Elk Creeks’ Apple Butter Festival celebrates 40 years
FAIR HILL — There is now a noticeable chill in the air, carved pumpkins are starting to make their appearances on front porches, leaves are beginning to change colors, and the harvest moon has just graced us with its presence. Summer has officially come to an end, the season has once again changed, and autumn is here. For The Elk Creeks Preservation Society, this time of year signifies something very special — apple butter making.
Apple butter making has existed for more than a thousand years across numerous countries, but it has especially found quite a following in the United States over the last few centuries, and in more recent years as an annual community event. Apple butter was once a staple of life during Colonial America, as it could be produced in large quantities at the end of the apple harvests every fall and would easily keep for months. Its deep brown color, rich taste, and smoothness make it the perfect accompaniment for a variety of foods, but in particular breads and cheeses are favored. Apple butter is quite diverse though, and can also be used as pie filling or layering in cakes, as well as an alternative to shortening or butter in many baking recipes. Additionally, it can be used as a marinade for such meats as pork or turkey and is often enjoyed with a variety of breakfast meats like sausage and scrapple, the latter of course being a particular favorite in this region amongst many locals.
Like many other communities throughout the United States, we gather every fall for our very own Apple Butter Festival, a tradition that has been passed down through the generations of the Colonial Scots-Irish immigrants that once settled upon this land we call Fair Hill. Every year in the wee hours before dawn of a chilly October morning, The Elk Creeks Preservation Society gathers at The Bee Hive to light the fires under the large copper kettles that will produce hundreds of jars of apple butter for which the event is so fittingly named.
The story of the Elk Creeks Preservation Society began in 1976, the year of our nation’s bicentennial celebration. The original founding members of the society came together, not only as a result of their heritage, but also from a mutual love of their local history. The society is named for the sister creeks of the Big Elk and Little Elk that flow through the area and were at one time the heartbeat of this part of the county. Communities thrived and flourished as a result of the many mills that were built upon the banks of these two creeks. The Bee Hive, the name given to the collection of historic structures that serves as the location of the festival every year was itself at one time, a busy little community (hence the name) with its own mill that the Little Elk Creek once flowed through.
Josey Poteet, vice president of the current board of directors, said that the society’s purpose is to share their love of local history and to preserve, restore and maintain the properties and historic structures of the Elk Creeks’ watershed. George Reynolds and the late Richard “Tucker” Mackie, two of the society’s founding members, were instrumental in starting the organization and subsequently the Apple Butter Festival, which followed a year later in 1977. It is Mackie’s family recipe, handed down from generation to generation that has been used every year since that very first festival.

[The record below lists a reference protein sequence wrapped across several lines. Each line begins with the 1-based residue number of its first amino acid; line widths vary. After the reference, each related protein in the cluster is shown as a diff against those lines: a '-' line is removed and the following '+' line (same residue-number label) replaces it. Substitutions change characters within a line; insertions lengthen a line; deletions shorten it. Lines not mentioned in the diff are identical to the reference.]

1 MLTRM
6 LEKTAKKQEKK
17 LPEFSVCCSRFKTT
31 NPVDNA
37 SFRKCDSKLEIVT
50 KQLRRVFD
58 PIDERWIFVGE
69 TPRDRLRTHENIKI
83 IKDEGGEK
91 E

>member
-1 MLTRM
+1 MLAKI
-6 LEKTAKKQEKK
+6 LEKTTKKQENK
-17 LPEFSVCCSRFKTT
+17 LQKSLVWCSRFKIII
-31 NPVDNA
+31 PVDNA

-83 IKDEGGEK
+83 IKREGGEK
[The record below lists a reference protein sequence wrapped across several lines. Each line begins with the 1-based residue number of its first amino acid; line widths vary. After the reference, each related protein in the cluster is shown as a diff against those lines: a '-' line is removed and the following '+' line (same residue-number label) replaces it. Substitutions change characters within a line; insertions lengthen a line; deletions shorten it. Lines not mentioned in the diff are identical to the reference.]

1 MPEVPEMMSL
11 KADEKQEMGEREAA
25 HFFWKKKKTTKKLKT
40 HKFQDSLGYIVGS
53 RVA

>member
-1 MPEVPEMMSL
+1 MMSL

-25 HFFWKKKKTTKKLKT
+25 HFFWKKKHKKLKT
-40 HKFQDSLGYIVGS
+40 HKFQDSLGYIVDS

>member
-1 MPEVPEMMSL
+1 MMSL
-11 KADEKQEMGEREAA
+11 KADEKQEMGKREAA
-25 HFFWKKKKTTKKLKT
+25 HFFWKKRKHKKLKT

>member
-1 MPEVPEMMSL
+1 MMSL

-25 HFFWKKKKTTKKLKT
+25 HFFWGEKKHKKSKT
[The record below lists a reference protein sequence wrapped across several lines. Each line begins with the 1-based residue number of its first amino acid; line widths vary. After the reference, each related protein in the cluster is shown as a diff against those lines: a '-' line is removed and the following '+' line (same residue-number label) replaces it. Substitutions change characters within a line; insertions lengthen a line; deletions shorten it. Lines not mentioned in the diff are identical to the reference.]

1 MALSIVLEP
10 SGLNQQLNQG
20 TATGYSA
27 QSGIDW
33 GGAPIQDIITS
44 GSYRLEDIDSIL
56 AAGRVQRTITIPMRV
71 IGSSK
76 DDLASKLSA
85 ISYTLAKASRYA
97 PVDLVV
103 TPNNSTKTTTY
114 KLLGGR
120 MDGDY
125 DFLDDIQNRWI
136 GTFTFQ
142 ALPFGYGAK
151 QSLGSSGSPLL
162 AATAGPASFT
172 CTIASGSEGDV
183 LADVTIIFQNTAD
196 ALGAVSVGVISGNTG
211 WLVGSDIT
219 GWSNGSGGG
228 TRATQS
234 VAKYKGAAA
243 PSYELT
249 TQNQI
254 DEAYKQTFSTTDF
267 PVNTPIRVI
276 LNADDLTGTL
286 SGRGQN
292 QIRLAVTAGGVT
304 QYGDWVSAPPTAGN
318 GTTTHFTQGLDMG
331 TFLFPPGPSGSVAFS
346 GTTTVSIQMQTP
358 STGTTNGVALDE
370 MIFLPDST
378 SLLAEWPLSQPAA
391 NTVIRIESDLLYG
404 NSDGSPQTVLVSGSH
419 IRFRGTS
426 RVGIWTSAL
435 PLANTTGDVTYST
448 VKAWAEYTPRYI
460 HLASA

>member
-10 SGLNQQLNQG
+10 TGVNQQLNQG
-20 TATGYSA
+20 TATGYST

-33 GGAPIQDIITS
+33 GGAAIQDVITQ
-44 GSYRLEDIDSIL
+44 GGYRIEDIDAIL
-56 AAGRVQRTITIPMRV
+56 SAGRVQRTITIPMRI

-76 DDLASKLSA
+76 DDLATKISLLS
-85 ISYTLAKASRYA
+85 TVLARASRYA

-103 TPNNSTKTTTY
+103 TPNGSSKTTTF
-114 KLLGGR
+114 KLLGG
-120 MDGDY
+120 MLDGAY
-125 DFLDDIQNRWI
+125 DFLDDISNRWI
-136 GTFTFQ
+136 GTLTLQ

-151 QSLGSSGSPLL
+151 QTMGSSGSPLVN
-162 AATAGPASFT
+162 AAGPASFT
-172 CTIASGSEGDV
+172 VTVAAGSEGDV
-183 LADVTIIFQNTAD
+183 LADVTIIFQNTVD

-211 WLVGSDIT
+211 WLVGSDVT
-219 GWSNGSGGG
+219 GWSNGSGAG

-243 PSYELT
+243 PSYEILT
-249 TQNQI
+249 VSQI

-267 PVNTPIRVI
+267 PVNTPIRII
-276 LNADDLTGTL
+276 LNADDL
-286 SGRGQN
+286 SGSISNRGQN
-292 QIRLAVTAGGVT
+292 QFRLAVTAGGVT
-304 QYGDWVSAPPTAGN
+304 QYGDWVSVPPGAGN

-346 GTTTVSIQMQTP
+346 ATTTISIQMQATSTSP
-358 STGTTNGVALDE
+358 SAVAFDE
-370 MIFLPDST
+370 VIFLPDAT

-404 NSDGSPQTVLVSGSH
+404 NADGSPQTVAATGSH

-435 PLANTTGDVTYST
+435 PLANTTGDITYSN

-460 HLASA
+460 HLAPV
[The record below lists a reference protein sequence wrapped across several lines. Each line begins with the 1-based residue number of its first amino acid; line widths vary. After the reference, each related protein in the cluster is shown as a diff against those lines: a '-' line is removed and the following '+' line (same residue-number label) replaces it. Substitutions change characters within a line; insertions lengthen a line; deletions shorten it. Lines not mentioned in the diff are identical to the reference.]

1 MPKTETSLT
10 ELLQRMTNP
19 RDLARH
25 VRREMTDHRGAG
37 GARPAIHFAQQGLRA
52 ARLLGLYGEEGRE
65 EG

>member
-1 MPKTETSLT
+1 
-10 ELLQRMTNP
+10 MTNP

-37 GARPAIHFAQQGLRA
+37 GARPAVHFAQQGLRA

This year will be especially meaningful though, as it will mark the Apple Butter Festival’s 40th anniversary. Held every October since 1977, the society and the surrounding communities come together at the ruins of The Bee Hive to once again carry out the tradition of apple butter making just as the generations before them have.
Reynolds is still a member of the society after 40 years and will surely be in attendance this year as he has been every year previously. His passion for local history and archaeology has served our community in countless ways over the years and is truly something to admire. Sadly, Mackie passed away in 2013, but his love and dedication to the preservation of our local history has remained strong even in his absence. Mackie’s family recipe will hopefully continue to be passed down through his relatives and remain an integral part of the festival for years to come.
This year’s 40th anniversary Apple Butter Festival will be held from 10 a.m. to 4 p.m. Saturday, Oct. 14. This is a family-friendly event with free admission for everyone. There will be traditional Scottish and Irish music and foods, hayrides, demonstrations by craftspeople, local artisans, activities for children, and of course, apple butter making! All proceeds from the apple butter and other foods sold will go directly to the maintenance and preservation of The Bee Hive. The Bee Hive is located in Fair Hill at Telegraph Road where it intersects with Little Elk Creek Road, next to Rock Presbyterian Church. For more information, please visit the Elk Creeks Preservation Society’s website at www.elkcreekspreservationsociety.com.
With the help of scores of volunteers along the way, the Elk Creeks Preservation Society’s Apple Butter Festival celebrates 40 years this weekend.
Volunteers begin stirring large cauldrons of apple butter at the 1988 Elk Creeks Preservation Society’s Apple Butter Festival.
Anne Copley and Libby Gates pick apples at Chatham Orchard for the 1980 Elk Creeks Preservation Society’s Apple Butter Festival.
The Bee Hive near Little Elk Creek Road is the remnants of a once-thriving village along the banks of the Littler Elk Creek, and the home of the annual Elk Creeks Preservation Society Apple Butter Festival.